After wrapping up the American’s automatic BCS berth on Thursday night, thanks to Louisville’s victory over Cincinnati, the sense of urgency may nto be there for UCF this afternoon in Dallas. But don’t let that take away from what SMU is doing to UCF just yet. SMU needs to pick up a win this afternoon to become bowl eligible, and after one half they may be on their way to the postseason. SMU leads UCF 10-3 at the half in cold Dallas.
The only touchdown of the half came midway through the second quarter when Neal Burcham completed a 30-yard touchdown pass to Keenan Holman. The score gave the Mustangs a 10-3 lead. UCF has been very limited in their offensive production against SMU, with quarterback Blake Bortles completing eight of 13 passes for 84 yards and Storm Johnson rushing eight times for 28 yards. UCF was held to just 122 yards of offense in the first half.
SMU entered the day a win shy of bowl eligibility status, so they will need a strong second half to finish this one off. UCF does not look like the same team they have been at times this season, but we have also seen the Knights overcome some sluggish starts in conference play for thrilling endings. Whether that happens today or not is anyone’s guess. If UCF does come back to win this one their bowl situation will not change. They will be the last conference champ seeded in the BCS bowl selection process, which could mean Fiesta Bowl, win or lose.
A win for UCF will win the outright championship rather than sharing the championship with Louisville. UCF owns the head-to-head tiebreaker with the Cardinals, which is why UCF has already clinched a spot in the BCS.
One day after it was revealed its head coach was the second-lowest paid in college football, Appalachian State announced a five-year contract extension for head coach Scott Satterfield.
“We have the right coach leading our football program in Scott Satterfield,” Appalachian State AD Doug Gillin said in a statement. “In nearly three years as head coach, he has stayed true to his convictions, built the program the right way and set Appalachian State football up for sustainable success both in the Sun Belt Conference and at the national level.”
Satterfield had earned $375,000 annually, ahead of only Louisiana-Monroe’s Todd Berry at $360,000 a year.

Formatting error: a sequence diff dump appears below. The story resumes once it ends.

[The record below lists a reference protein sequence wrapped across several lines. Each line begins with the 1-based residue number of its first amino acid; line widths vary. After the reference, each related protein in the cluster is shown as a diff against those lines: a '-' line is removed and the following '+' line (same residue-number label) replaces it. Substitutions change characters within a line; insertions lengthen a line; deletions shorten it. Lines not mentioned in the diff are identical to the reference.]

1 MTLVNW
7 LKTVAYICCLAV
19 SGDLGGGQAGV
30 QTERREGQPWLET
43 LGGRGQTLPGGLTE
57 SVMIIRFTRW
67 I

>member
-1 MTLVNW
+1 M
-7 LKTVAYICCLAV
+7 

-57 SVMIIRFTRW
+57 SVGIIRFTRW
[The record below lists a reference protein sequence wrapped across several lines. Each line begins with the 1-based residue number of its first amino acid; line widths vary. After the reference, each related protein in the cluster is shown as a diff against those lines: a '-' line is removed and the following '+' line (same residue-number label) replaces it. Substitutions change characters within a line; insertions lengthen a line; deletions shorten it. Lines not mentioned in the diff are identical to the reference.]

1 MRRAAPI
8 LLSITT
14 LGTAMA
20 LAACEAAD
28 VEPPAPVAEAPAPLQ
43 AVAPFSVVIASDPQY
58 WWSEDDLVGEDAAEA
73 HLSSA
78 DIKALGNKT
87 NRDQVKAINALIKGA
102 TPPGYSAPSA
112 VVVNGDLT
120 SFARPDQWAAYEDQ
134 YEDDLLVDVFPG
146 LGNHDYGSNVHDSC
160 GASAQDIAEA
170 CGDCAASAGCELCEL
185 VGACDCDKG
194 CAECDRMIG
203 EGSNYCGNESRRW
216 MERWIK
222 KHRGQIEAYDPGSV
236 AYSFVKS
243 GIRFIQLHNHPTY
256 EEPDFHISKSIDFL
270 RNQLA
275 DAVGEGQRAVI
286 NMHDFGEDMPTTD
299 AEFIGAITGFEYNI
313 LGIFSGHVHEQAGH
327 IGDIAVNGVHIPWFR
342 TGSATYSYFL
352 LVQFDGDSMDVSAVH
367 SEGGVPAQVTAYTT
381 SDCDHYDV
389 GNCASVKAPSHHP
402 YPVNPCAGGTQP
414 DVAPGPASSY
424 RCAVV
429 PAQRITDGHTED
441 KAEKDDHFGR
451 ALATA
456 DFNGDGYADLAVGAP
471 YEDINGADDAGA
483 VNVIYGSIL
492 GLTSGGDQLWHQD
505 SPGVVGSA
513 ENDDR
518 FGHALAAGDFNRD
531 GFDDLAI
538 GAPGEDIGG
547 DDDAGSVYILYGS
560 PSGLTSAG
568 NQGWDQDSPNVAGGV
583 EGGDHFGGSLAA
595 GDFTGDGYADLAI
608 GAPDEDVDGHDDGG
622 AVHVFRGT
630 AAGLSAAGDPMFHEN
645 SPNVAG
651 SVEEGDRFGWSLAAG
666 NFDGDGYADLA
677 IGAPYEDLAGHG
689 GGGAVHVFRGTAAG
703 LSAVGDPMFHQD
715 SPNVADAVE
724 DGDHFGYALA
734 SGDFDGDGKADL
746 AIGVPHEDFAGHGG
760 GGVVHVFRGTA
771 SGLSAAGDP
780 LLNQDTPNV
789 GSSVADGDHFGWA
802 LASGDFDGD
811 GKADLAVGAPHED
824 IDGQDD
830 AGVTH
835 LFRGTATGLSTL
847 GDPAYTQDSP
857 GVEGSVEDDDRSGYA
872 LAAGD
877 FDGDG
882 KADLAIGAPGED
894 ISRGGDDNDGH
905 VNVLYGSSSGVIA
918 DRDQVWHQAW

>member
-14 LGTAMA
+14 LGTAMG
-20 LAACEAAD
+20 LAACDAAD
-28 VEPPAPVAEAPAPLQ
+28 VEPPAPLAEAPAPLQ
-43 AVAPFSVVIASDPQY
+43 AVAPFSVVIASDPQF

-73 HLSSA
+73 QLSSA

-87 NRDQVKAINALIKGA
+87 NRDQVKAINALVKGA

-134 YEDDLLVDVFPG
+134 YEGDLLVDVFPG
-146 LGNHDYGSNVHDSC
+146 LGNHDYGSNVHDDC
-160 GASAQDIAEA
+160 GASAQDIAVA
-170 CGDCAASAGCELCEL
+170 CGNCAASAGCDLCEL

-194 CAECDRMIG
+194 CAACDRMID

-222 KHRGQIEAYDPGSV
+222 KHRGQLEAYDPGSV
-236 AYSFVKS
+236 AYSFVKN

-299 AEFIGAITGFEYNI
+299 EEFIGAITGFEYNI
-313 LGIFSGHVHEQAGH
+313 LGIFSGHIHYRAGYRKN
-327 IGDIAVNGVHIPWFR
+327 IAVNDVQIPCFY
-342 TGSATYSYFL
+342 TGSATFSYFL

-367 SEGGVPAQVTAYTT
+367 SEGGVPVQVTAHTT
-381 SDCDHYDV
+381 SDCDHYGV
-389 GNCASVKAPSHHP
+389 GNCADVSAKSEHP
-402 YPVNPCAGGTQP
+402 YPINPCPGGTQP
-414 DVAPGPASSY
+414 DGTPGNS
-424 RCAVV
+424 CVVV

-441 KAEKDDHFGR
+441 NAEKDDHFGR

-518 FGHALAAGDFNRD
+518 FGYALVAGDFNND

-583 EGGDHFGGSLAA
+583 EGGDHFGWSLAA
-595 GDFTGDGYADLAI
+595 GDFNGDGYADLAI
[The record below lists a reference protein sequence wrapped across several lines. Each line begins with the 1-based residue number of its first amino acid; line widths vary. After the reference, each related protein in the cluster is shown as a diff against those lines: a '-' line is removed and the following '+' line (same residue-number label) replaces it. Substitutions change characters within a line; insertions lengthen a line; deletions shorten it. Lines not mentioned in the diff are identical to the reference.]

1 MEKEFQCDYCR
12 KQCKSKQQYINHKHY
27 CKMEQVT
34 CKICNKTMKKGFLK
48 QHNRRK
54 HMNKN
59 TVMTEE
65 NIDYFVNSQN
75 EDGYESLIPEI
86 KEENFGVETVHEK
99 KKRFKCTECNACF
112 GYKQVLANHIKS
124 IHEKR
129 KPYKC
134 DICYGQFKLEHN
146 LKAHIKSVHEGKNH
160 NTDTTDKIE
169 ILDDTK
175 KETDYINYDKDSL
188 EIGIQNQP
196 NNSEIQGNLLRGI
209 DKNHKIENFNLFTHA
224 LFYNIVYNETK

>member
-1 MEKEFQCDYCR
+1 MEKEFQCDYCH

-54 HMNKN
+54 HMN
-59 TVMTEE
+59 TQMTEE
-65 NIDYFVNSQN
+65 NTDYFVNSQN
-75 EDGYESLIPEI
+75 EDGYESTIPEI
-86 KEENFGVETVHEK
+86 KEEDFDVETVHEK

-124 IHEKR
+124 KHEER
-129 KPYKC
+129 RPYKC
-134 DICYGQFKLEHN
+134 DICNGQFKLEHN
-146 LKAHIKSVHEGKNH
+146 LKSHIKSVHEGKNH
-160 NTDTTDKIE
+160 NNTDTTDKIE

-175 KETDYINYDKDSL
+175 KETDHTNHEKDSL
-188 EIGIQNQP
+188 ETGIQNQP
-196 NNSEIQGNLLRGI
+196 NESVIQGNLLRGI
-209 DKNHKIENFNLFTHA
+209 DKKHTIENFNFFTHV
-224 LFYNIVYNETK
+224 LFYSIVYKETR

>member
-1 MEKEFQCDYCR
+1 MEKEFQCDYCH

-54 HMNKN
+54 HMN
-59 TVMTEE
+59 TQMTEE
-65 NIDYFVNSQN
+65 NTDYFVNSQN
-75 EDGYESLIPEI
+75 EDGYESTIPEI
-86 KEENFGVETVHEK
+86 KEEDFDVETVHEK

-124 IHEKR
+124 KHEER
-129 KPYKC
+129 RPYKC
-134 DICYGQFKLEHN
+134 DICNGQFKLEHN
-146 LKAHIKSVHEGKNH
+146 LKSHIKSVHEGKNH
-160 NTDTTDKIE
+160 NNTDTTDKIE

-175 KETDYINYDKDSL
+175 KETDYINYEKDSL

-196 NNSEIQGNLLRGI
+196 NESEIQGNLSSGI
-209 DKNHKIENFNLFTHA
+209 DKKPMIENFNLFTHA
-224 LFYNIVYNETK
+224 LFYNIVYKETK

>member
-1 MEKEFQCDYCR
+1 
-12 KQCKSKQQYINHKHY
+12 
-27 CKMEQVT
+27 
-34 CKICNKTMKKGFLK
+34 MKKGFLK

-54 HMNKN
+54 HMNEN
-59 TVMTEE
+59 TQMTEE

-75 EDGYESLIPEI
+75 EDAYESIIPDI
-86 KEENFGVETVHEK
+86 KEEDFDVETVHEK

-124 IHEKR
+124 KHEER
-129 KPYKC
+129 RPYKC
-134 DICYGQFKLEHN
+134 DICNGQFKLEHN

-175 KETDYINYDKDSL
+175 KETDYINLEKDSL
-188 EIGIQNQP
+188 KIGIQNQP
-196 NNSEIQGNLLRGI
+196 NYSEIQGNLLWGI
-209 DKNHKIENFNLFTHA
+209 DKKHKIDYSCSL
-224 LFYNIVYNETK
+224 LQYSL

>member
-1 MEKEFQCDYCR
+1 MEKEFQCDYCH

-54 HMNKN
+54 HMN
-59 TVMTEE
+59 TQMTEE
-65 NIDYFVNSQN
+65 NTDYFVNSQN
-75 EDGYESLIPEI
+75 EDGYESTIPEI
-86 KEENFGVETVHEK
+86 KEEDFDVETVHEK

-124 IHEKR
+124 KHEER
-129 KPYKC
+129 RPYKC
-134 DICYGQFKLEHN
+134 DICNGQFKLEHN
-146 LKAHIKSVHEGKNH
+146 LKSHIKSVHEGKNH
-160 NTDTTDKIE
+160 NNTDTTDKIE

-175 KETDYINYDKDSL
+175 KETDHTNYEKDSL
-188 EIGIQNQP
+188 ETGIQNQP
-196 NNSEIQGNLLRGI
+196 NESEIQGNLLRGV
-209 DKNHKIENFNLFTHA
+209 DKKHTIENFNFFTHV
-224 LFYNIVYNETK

Satterfield, 42, is 14-14 in his third season at the Boone, N.C., school. He led the Mountaineers to a 7-5 mark in their debut Sun Belt season, and has the club at 3-1 to start the 2015 campaign.
“It’s exciting for my family and me to know that we’re going to be at Appalachian for the foreseeable future,” Satterfield added. “I’m living a dream by being the head coach at my alma mater and can’t wait to continue to work hard to help this program reach heights that it has never reached before.”
What has long been rumored became fact Friday, as Wisconsin announced a 10-year agreement with Under Armour.
“I am absolutely thrilled about our new partnership with Under Armour,” AD Barry Alvarez said in a statement. “Kevin Plank and his team have established a brand that fits perfectly with the Wisconsin athletics story and culture. Our primary focus at Wisconsin is, of course, our student-athletes, and Under Armour’s passion and commitment to high quality and innovation will benefit our student-athletes for years to come. Our entire department is looking forward to a long and mutually productive relationship with the Under Armour team.”
The new deal will pay the Badgers a total of $7 million in cash and product in 2015-16 and is valued at $96 million over the life of the contract, good for second in the Big Ten, trailing only Nike’s new contract with Michigan.
Hidden within the contract are two nuggets that UA offered to sway the Badgers away from Adidas, from the Portland Business Journal:
Wisconsin will get as much as $500,000 from Under Armour to “rebrand” athletic facilities. It’ll get $150,000 to build out an Under Armour retail space in a campus gift shop called Bucky’s Locker Room. It also gets two summer internships for students at Under Armour’s Baltimore headquarters.
“The University of Wisconsin is an institution built on the highest values of academic excellence, and we are extremely proud to be teaming up with one of the most vibrant, distinctive and successful athletic programs in the country to help elevate the performance of all Badgers with innovative footwear and apparel,” added Plank.
Wisconsin’s departure continues to weaken the stronghold Adidas had built in the Midwest after losing Michigan to Nike and Notre Dame to Under Armour in recent years (the company still owns apparel rights for Indiana and Nebraska). The Badgers are now the 41st Division I athletics department and 17th FBS program to join UA.